Ryan Fredette says he had a simple mindset heading into the New England wrestling championships.

“I wasn’t going to leave there without a first-place plaque,” he said.

The Winslow senior brought home the hardware, winning not only the 182-pound individual title but also the tournament Outstanding Wrestler Award. Fredette tore through the competition, winning four matches, including pins over the Massachusetts top-seed in the semifinals and Rhode Island’s top-seed in the finals.

For his outstanding performance, Ryan Fredette is the Morning Sentinel Wrestler of the Year.

Fredette grew up around a wrestling mat and started competing at 5 years old. His father, Kevin, coached at the youth, middle school and high school levels.

During his high school career, he won four Class B state titles and was a New England runner-up last season. He was rarely challenged by a Maine wrestler this season, pinning his way through conference, regional and state championship tournaments. Many of his opponents simply tried to play defense and keep the score close.

“Honestly, it was crazy-hard to overcome the lack of competition in Maine, but there really wasn’t anything I could do,” Fredette said. “I just had to practice hard.”

Having some Winslow wrestling alumni, including cousin Luke Fredette, come into the practice room occasionally helped.

Fredette actually found the higher level of competition and the aggressiveness of his opponents at New England tournament played to his strength.

“It definitely helped,” he said. “I like to induce a scramble with my defense so those opponents not backing away definitely helped a lot.”

Scrambling — in wrestling jargon — is the ability to take a situation in which the opponent is close to scoring and turn it into an advantageous situation.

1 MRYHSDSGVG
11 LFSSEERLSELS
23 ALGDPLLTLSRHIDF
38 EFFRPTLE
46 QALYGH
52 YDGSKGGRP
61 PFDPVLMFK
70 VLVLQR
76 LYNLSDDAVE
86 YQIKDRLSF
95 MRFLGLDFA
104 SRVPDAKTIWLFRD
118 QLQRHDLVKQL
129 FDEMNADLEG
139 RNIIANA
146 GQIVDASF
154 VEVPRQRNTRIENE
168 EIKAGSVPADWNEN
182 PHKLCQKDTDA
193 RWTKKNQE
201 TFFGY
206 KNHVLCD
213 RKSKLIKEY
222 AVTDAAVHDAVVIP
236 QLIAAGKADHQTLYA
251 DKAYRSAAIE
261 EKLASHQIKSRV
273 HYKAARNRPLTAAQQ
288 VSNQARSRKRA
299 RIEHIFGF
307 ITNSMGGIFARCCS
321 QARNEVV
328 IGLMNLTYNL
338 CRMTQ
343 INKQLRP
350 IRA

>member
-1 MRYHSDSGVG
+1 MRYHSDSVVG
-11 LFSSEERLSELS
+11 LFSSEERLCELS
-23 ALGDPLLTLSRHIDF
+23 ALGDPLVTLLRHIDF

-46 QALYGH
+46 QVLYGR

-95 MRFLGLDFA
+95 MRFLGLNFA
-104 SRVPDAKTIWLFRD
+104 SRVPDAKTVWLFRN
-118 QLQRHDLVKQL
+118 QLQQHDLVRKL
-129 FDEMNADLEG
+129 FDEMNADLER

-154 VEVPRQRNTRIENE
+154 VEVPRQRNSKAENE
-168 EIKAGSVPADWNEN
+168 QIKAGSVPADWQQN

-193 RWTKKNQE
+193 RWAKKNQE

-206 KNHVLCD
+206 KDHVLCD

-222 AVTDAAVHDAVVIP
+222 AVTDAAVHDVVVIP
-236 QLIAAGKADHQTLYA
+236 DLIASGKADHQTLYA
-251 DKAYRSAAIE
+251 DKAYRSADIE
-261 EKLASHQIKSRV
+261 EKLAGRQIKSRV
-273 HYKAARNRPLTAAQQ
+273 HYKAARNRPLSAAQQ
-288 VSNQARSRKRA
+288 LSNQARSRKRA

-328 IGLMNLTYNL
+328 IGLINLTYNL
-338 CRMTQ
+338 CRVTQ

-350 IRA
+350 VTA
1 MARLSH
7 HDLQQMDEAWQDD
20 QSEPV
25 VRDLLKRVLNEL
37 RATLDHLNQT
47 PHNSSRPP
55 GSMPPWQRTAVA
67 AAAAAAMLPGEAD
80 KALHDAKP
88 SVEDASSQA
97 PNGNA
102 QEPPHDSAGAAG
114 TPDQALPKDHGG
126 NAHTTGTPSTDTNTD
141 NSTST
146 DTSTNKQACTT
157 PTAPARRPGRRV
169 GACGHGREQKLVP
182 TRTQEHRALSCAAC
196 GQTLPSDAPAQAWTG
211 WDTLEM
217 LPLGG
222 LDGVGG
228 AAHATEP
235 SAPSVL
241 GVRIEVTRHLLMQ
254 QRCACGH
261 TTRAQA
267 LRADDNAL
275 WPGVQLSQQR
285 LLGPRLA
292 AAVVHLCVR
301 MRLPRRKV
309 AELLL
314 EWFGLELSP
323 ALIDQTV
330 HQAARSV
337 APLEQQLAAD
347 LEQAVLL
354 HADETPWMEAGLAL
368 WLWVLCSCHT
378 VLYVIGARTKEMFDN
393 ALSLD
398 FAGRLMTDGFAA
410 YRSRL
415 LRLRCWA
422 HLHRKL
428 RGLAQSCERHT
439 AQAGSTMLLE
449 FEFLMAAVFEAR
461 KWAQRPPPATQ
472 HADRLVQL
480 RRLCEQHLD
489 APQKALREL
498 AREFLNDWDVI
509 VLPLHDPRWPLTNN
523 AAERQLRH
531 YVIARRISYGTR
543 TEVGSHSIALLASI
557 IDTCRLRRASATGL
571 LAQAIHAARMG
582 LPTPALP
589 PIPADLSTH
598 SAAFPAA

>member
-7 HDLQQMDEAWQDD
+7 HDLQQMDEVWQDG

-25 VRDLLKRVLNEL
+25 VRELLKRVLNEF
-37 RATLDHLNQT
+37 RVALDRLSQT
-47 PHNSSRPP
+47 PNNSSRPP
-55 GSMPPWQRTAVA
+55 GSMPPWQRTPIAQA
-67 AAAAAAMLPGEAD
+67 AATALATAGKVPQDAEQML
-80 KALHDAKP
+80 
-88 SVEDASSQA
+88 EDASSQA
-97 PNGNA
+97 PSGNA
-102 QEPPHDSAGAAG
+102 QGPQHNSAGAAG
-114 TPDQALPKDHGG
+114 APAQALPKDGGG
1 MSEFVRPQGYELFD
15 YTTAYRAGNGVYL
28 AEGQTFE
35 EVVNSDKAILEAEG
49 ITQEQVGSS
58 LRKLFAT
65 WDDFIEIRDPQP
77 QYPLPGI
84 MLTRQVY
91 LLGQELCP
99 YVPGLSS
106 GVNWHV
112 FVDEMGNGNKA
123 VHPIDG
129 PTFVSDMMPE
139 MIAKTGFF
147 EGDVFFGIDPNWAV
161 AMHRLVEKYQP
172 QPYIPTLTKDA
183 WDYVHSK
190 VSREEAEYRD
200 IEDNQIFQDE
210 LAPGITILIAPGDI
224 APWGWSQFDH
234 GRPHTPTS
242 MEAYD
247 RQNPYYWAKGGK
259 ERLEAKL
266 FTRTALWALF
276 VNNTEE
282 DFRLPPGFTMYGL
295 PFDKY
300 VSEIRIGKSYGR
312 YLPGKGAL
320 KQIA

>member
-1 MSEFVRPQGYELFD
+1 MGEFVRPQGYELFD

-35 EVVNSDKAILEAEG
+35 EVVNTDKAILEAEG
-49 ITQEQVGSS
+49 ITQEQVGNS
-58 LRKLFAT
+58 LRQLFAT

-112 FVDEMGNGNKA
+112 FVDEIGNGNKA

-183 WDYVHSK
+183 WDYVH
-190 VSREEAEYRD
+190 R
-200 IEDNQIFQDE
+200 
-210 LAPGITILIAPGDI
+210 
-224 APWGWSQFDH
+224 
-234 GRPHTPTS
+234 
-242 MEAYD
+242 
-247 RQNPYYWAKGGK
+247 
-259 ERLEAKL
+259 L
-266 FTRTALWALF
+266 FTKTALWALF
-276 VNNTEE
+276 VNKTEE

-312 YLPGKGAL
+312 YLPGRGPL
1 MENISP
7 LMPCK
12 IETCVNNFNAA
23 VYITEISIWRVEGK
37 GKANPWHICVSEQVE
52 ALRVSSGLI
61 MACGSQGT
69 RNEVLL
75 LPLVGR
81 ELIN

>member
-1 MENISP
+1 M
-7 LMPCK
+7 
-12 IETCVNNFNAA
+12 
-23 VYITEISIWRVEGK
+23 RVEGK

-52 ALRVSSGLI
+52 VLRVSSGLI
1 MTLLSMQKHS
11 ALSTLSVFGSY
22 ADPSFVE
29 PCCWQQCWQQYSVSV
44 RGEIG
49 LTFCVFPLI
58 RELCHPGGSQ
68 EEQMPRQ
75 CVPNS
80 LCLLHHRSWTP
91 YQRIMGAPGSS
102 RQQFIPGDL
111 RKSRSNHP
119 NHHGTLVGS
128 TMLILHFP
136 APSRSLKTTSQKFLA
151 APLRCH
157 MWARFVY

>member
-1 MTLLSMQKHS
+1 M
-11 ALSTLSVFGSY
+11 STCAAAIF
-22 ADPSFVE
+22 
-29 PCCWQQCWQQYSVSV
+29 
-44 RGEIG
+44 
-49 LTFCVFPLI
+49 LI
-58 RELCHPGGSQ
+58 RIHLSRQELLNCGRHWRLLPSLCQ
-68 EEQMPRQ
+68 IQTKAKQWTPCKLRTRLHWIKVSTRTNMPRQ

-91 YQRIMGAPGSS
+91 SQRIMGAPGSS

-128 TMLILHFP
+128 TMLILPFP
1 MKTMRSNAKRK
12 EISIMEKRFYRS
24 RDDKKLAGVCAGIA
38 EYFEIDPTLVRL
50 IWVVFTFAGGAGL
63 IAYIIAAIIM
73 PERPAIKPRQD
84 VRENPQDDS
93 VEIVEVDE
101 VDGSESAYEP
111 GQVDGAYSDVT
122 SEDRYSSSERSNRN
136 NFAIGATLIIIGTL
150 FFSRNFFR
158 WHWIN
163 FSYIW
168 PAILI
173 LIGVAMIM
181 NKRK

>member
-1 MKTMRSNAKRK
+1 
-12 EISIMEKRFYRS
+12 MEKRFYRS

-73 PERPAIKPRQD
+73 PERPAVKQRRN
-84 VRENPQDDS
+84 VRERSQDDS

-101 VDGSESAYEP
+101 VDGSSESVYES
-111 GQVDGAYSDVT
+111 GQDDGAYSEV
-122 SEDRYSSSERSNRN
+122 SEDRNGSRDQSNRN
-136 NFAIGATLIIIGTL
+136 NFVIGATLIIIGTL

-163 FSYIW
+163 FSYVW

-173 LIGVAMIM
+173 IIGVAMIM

“He has the ability to score from any position,” Luke Fredette said. “He’s very comfortable in a scramble situation.”

Class A state champion Nic Mills of Cony worked out with Fredette in the weeks leading up to New Englands. Mills said wrestling Fredette was a tough task.

“Wrestling Ryan is tough because he is so knowledgeable about the sport and it seems to be nearly impossible to get him into a bad position,” Mills said. “Even if you do, he always seems to end up in control.”

Second year Winslow coach Tony Delisio said he has seen tremendous growth in his star wrestler.

“I saw that he had a great foundation of skill and genetic capacity two years ago, but I have seen him grow into someone who is better able to capitalize on opponents’ mistakes,” Delisio said. “He is now able to find narrow windows of opportunities that most high school wrestlers are unable to at this stage of development. Specifically, he has found ways to control his energy output and become more efficient with his attacks.”

Delisio says he’s been contacted by several schools, including some Division I programs, about Fredette, who has previously said he wants to attend the University of Maine in the fall.

“My college plans haven’t changed yet, but I have a few visits set up with some really good schools that I think I would enjoy going to,” Fredette said.

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